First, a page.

Incredibly, these two blankets seem to be the first manifestations of what would later appear as the Show Blanket Collection in 2000, 2004 and 2008 -- blankets which would set the standard of what a Breyer blanket is, in cut and pattern, up unto the present day.  Back in 1999 it was truly cutting edge, all the rage.  They have a double binding, allowing two colors, so that each blanket uses three colors in all.  The material is heavy, thick and smooth, a polyester type fabric which lends itself beautifully to the embroidery and logos.  Later, with the Show Blanket Collection, Breyer would add fancy rump darts.  These early ones had merely a self-color slanted dart.  The pattern fit many models well, although the fairly narrow neck opening would be troublesome and the long back would wrinkle up on some.  The front is entirely velcro closure - an extravagance of velcro, very easy to use - and there is a belly ribbon, non-adjustable, of velcro.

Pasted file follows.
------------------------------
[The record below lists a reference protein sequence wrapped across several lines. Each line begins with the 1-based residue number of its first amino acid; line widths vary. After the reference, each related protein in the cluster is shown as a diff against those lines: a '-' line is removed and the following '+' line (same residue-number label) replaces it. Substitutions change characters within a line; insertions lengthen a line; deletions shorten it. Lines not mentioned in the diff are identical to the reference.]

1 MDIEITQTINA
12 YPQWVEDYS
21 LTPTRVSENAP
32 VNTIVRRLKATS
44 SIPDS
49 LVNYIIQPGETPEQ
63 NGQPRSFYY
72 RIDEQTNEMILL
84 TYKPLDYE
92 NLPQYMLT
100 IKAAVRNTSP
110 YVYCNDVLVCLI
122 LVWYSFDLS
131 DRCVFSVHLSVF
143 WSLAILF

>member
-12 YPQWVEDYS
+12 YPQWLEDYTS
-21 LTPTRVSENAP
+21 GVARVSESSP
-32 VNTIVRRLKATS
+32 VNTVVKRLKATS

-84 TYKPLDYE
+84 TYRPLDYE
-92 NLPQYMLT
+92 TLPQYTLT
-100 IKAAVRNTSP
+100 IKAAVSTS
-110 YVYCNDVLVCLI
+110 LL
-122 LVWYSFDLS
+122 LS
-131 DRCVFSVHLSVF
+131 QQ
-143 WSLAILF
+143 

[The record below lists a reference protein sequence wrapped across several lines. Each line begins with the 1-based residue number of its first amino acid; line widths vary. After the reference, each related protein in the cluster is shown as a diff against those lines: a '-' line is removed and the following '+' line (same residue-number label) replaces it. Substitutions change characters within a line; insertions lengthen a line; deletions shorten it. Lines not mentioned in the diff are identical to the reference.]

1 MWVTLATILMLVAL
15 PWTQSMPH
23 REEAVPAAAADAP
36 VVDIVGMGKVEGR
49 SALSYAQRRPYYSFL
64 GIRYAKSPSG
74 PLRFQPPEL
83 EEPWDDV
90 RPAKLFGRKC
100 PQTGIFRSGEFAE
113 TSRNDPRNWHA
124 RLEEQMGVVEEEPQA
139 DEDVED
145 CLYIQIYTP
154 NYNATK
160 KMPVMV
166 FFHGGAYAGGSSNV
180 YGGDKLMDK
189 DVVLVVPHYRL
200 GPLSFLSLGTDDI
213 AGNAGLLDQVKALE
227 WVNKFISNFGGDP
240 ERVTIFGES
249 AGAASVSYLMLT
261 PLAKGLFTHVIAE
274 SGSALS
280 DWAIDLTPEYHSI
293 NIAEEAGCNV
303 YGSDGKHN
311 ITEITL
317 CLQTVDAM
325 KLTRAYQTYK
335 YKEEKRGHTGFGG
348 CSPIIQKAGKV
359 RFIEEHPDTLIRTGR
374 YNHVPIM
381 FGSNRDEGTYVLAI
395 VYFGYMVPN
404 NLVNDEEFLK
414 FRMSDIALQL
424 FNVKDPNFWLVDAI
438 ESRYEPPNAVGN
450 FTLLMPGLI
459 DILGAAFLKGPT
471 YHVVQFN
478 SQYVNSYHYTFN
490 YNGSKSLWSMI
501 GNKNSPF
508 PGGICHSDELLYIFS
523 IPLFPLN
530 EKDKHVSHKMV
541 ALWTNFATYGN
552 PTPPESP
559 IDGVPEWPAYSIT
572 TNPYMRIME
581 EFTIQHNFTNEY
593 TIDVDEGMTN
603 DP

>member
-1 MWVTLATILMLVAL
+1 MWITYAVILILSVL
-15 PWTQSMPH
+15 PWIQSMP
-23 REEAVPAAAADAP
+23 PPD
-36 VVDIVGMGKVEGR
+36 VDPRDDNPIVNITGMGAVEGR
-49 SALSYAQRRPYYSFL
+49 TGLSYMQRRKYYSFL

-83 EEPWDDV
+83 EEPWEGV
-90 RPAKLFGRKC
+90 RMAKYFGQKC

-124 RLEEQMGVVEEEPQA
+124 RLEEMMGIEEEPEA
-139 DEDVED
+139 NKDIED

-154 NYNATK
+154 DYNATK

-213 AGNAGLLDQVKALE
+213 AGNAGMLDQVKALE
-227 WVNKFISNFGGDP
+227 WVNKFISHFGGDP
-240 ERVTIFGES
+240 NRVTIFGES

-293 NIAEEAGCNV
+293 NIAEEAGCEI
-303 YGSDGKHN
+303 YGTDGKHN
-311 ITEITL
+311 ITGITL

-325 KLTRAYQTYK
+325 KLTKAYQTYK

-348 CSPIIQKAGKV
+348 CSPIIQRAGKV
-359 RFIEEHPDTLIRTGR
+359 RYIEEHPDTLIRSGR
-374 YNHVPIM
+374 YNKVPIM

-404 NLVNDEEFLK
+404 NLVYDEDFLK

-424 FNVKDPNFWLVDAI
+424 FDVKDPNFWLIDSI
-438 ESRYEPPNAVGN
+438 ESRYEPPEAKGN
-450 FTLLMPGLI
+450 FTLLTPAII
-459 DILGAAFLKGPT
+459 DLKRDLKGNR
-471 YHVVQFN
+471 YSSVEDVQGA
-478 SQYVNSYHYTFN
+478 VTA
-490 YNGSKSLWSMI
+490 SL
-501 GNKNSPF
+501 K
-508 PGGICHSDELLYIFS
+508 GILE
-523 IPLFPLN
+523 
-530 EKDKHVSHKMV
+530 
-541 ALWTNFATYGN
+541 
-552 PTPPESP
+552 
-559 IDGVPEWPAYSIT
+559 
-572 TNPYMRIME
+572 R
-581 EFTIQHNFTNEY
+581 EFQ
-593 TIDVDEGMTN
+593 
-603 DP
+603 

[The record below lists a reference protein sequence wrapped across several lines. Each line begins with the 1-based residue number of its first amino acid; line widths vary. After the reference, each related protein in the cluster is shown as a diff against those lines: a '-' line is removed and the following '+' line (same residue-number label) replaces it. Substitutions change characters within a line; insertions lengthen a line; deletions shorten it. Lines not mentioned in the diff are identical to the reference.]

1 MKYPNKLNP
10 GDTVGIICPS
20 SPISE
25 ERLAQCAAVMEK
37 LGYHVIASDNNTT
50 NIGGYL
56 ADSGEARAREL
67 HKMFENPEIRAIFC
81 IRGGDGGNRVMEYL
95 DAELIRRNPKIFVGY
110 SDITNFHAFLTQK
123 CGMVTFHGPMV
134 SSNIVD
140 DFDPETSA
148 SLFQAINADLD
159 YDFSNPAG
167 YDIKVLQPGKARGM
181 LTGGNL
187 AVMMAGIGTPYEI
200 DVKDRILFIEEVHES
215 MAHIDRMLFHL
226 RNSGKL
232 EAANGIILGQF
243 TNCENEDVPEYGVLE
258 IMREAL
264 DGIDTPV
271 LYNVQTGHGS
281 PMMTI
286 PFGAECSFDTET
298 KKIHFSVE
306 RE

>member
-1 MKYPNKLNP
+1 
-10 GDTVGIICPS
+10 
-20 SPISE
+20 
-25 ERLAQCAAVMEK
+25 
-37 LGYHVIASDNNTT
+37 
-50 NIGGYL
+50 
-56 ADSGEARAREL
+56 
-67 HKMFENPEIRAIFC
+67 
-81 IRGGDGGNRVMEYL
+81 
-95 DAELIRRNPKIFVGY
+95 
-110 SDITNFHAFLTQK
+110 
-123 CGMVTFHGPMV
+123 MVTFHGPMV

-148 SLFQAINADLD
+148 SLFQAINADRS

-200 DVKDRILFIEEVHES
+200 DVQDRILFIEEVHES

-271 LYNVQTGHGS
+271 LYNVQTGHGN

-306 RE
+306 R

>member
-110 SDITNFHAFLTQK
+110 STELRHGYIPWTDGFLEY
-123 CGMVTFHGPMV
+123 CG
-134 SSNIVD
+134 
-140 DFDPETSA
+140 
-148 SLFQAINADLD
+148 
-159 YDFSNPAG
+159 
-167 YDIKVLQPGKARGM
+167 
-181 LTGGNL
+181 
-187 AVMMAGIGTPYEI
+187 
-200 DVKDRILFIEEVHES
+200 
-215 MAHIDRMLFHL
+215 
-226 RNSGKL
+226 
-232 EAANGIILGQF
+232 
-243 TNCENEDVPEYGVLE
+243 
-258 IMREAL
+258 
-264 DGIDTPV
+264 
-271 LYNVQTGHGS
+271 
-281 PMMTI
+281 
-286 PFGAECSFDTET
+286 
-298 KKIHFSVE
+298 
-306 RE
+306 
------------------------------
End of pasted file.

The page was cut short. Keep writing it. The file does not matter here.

It took me some time to find these 2 blankets; they are quite rare by now, especially the blue version.  My white one arrived in Feb of 2016 and it had a large purplish stain on the back.  I spent a morning getting rid of the stain.  Rubbing alcohol and patience finally did the trick.  Bizarre as it sounds, I am convinced the stain was caused by grape candy.  : )

In future posts I hope to catch up on the Blankets, showcase other tack artists and recently acquired saddles, tell curious model horse tales and share more tackmaking.  As ever, thanks for your patience. Enjoy!


2 comments:

  1. What an interesting article! You got me started collecting blankets a year or so ago, and I have acquired many since. I did not realize the 1999 blue BreyerFest blanket was rare; I have it now, but I did not realize that there was a white one, too. Off to eBay and MH$P! Thanks, Sue!

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  2. You're very welcome, Lynn. Several people have told me they didn't realize this blanket was rare, but I had a hard time finding one.